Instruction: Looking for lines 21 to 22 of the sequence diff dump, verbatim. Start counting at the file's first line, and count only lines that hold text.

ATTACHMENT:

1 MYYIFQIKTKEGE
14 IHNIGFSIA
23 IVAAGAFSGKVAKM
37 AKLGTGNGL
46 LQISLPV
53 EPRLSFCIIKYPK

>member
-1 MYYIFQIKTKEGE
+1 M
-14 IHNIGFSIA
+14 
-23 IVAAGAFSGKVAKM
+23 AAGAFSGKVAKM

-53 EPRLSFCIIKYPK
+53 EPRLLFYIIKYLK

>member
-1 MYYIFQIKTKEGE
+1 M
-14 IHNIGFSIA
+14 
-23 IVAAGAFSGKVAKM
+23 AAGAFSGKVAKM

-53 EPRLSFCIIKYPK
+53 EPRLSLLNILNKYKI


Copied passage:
-23 IVAAGAFSGKVAKM
+23 AAGAFSGKVAKM